As primary caregivers, women are disproportionately affected by extortion. As the family members more likely to accompany a child to school or relative to hospital, they’re more likely to face demands for illegal payments.
But extortion isn’t only about money.
For some women – and men – accessing basic rights and services means dealing with sexual harassment, or even consenting to sexual demands.
All too often, this kind of corruption goes unreported. Out of shame, fear or resignation, many of those who face sexual extortion stay silent about their experiences. But not all of them.
Hoda Sankari, from Tripoli in northern Lebanon, called our legal advice centre in 2014. She said that she had faced verbal and physical sexual harassment from her regional governor while applying for a renewal to her employment contract.
Hoda, who worked as a lab technician, told us she initially fled the scene when the official made repeated sexual advances. She tried to find other officials who could provide the necessary signature to renew her employment, but they all referred her back to the governor’s office.
With no other option, she had returned. On this visit, however, she brought her mobile phone, concealed in her bag, to film the encounter. Hoda captured her conversation with the official for more than 20 minutes.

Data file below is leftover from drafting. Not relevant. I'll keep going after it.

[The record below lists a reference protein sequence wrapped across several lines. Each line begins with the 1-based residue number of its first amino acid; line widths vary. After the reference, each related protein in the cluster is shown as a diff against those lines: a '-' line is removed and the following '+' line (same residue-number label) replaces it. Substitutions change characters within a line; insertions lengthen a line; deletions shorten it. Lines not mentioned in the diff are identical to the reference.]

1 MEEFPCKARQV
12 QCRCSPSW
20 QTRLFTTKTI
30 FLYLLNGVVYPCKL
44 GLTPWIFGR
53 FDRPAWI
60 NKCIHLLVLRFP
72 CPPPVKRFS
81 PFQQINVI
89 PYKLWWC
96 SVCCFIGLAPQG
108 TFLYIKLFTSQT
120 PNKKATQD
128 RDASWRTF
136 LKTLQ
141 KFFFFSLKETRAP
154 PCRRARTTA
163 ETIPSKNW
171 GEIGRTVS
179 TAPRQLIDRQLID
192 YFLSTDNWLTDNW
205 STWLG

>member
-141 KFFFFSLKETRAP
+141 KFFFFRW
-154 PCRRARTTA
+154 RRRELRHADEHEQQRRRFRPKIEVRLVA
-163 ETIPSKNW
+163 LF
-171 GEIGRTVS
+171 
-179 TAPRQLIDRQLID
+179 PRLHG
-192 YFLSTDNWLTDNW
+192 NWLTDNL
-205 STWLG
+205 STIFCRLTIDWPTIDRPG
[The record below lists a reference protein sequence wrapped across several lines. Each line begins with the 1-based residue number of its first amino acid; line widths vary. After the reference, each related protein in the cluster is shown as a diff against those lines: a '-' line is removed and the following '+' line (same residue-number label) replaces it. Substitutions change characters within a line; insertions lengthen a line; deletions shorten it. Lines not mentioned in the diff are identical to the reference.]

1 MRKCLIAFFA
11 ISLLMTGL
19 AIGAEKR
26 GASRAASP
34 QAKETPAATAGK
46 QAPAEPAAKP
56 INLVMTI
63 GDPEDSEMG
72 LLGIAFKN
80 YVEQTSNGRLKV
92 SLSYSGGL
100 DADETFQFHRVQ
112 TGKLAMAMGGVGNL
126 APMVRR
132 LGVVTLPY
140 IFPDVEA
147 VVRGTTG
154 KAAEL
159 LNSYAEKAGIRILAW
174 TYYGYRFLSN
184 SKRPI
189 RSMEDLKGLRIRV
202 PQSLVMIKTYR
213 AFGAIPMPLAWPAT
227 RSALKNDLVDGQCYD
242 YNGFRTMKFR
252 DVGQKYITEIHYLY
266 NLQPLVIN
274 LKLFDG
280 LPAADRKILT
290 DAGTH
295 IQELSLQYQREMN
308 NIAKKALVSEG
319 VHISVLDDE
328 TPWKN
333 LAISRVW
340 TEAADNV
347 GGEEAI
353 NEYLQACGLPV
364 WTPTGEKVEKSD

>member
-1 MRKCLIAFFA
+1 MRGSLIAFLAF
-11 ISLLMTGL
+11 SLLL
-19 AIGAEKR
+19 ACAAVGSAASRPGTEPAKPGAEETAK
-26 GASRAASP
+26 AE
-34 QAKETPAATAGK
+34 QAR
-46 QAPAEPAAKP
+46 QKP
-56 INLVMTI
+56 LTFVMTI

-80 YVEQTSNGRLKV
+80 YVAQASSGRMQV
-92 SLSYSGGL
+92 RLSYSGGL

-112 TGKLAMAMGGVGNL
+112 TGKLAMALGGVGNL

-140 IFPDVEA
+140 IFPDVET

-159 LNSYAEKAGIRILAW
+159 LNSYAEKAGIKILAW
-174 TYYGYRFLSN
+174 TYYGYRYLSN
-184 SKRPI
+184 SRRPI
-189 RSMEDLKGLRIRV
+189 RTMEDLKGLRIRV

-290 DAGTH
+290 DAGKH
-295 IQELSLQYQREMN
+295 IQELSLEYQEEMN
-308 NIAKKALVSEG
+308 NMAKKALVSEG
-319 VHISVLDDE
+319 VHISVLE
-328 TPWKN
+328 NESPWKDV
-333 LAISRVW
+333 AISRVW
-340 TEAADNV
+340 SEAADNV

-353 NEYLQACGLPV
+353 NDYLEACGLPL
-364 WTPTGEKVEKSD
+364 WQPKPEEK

In the footage, she asks the governor why he has not renewed her contract. He answers, “Because I’m not seeing you,” and “I asked to see you, but you didn’t come”. He later tells her, “when I like a girl I prefer the easy way ... the easier the better.”
Hoda kept silent about the video for two months. Then she rang our legal advice centre. She told us she was afraid of losing her job if she revealed what had happened.
Our team helped her to submit an official complaint about the governor’s behaviour. With this underway, Hoda decided she wished to go further in breaking her silence. She coordinated with the host of a popular TV programme about corruption to release the footage online.
The story was picked up by the national press. In less than a month, the governor resigned.
“The story resonated because the experience of officials abusing their power over citizens is familiar to so many,” says Rachel from our chapter in Lebanon.
But that was not the end of Hoda’s story. The governor may have resigned, but he continues to deny the allegations against him and even attempted to file a defamation lawsuit against Hoda.
This too is familiar for those in Lebanon, says Rachel.
“This case highlights a wider problem in this country, where people who go public about cases of corruption are often sued for defamation and heavily fined, and may lose their jobs or even get beaten for drawing attention to public wrongdoing – as was the case for a news station's TV crew in November 2013. If leaders are serious about tackling corruption and sexual exploitation, they also need to protect those who speak up.”